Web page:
Workplace drama varies by place, but tends to be a reality of many offices. When drama arises, get over it quickly. Do not be the person who keeps bringing up the dramatic exit of the guy who may have gotten fired. It is not productive or positive. If there are people in your office who love to drum up conflict, keep your distance. If disruptive drama is ongoing but work still needs to get done, be the one to figure out a plan. State things factually and ask nonthreatening questions: “Do we know yet who will take over duties on the Hong Kong account?” Not: “So, since John got fired for that messy business with the intern, who do we think is going to get stuck picking up the pieces?” It can also be wise to hold back during drama to let things unfold, waiting until you get direction on next steps.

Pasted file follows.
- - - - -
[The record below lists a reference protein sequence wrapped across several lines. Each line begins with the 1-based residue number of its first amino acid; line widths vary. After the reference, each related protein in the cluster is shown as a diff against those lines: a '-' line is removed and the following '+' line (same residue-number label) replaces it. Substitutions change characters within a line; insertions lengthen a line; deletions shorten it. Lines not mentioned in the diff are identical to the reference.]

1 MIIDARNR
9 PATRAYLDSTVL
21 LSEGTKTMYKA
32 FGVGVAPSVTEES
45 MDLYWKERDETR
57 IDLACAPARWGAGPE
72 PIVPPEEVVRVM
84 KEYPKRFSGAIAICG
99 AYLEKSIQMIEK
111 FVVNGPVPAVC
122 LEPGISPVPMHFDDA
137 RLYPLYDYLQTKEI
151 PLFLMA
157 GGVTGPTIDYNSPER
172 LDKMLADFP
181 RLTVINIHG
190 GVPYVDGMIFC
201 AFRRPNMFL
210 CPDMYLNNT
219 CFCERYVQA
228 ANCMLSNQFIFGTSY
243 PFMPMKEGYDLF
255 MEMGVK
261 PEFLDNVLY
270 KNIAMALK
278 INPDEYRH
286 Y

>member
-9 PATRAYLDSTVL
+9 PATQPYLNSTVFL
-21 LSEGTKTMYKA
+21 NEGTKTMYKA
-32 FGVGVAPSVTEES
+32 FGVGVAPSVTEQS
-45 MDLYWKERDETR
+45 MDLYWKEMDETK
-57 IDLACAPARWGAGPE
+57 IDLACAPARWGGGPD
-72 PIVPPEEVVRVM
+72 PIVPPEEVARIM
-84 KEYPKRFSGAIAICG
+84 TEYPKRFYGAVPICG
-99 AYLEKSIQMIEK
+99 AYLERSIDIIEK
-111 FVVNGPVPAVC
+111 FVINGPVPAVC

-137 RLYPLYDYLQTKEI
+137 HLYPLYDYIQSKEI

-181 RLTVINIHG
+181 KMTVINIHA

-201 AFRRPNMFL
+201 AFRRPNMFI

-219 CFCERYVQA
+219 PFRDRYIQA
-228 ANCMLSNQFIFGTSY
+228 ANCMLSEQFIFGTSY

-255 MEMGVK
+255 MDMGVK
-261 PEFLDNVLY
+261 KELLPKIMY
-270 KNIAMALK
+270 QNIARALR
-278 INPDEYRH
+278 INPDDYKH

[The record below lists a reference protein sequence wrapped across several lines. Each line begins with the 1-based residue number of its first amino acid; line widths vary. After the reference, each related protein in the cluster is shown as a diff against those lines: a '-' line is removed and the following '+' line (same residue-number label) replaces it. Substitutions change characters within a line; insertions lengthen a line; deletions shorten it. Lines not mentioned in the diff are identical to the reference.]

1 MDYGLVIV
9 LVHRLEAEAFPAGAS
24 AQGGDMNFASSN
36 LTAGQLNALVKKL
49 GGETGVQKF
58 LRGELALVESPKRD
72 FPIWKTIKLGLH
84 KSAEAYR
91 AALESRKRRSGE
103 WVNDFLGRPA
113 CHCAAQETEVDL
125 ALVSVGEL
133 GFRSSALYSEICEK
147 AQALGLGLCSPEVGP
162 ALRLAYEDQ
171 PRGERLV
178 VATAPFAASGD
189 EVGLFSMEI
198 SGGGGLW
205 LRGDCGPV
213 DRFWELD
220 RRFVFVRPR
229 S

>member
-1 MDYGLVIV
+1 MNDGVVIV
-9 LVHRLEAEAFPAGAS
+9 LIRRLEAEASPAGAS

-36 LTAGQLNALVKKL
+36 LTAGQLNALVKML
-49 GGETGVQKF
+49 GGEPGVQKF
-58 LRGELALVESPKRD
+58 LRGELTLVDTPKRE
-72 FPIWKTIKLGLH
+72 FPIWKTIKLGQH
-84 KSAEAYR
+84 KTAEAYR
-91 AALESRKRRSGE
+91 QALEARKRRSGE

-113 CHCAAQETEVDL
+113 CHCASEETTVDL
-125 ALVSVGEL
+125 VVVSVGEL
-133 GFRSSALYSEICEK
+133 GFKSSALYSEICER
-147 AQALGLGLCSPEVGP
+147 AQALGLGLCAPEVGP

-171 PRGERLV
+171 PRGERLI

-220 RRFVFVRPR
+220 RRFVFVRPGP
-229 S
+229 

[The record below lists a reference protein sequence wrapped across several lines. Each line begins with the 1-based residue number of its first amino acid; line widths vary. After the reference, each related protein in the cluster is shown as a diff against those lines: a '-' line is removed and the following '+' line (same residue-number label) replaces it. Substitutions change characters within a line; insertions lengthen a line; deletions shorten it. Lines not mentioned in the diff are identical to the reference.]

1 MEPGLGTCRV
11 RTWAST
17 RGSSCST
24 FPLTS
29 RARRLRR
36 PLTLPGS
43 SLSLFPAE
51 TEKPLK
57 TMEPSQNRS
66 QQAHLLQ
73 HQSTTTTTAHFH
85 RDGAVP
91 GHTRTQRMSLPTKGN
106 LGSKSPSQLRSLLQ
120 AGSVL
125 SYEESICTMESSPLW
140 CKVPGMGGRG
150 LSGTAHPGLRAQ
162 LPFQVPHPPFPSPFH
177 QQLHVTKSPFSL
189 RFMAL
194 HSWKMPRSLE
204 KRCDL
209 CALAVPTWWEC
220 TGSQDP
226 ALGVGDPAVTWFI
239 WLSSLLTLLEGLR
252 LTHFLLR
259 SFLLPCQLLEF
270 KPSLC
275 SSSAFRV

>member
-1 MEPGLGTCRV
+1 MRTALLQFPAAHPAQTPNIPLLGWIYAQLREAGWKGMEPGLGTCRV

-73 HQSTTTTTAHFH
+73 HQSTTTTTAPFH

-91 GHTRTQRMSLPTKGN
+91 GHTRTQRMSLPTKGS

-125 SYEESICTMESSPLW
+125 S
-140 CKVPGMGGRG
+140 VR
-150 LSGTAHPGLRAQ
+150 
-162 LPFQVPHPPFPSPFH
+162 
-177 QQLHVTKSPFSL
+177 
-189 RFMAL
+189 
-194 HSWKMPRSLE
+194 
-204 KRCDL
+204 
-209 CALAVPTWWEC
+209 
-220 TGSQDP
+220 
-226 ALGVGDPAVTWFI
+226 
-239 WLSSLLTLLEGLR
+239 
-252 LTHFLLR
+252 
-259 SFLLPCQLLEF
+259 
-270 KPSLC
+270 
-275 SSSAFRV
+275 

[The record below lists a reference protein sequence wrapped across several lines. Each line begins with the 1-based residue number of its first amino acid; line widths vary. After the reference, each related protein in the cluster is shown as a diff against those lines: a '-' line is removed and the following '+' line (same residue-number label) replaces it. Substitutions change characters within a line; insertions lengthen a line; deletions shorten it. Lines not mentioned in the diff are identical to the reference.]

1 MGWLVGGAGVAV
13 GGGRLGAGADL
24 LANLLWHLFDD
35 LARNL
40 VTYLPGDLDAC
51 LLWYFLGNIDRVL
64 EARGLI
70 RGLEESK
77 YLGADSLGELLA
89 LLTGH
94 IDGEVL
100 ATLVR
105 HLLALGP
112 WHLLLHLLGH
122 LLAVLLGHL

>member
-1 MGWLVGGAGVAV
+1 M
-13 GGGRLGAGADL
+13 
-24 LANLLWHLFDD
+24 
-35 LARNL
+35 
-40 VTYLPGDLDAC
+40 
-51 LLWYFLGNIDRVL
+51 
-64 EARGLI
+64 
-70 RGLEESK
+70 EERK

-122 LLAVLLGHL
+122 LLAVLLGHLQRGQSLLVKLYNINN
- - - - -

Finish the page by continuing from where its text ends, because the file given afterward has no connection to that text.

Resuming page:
Particularly during reorganizations, people will be feeling nervous, and once new assignments are made, most will want time to digest the changes, get up to speed, get to know their new chain of command, and only then start dealing with details. For example, if you just got a new boss due to a reorganization, do not push her for time or decisions on noncritical items. The optional training course you had been wanting approval to move forward on may be a great idea, but her focus will likely be on getting to know the organization and leadership priorities before turning to housekeeping items. Follow the manager’s lead on when and how in depth to go on your workload.